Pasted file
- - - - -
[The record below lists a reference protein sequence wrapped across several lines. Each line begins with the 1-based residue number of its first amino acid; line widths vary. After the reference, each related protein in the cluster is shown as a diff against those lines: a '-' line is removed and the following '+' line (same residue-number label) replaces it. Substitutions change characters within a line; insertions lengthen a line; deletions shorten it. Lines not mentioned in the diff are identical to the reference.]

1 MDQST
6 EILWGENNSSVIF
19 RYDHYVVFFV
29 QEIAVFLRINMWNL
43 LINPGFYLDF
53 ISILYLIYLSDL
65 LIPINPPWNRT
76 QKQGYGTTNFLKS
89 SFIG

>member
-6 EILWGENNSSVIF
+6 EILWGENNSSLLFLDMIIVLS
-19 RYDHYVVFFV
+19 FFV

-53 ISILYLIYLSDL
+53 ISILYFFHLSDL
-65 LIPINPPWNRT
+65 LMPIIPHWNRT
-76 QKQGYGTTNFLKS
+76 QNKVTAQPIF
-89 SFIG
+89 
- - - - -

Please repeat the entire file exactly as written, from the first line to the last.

[The record below lists a reference protein sequence wrapped across several lines. Each line begins with the 1-based residue number of its first amino acid; line widths vary. After the reference, each related protein in the cluster is shown as a diff against those lines: a '-' line is removed and the following '+' line (same residue-number label) replaces it. Substitutions change characters within a line; insertions lengthen a line; deletions shorten it. Lines not mentioned in the diff are identical to the reference.]

1 MDQST
6 EILWGENNSSVIF
19 RYDHYVVFFV
29 QEIAVFLRINMWNL
43 LINPGFYLDF
53 ISILYLIYLSDL
65 LIPINPPWNRT
76 QKQGYGTTNFLKS
89 SFIG

>member
-6 EILWGENNSSVIF
+6 EILWGENNSSLLFLDMIIVLS
-19 RYDHYVVFFV
+19 FFV

-53 ISILYLIYLSDL
+53 ISILYFFHLSDL
-65 LIPINPPWNRT
+65 LMPIIPHWNRT
-76 QKQGYGTTNFLKS
+76 QNKVTAQPIF
-89 SFIG
+89 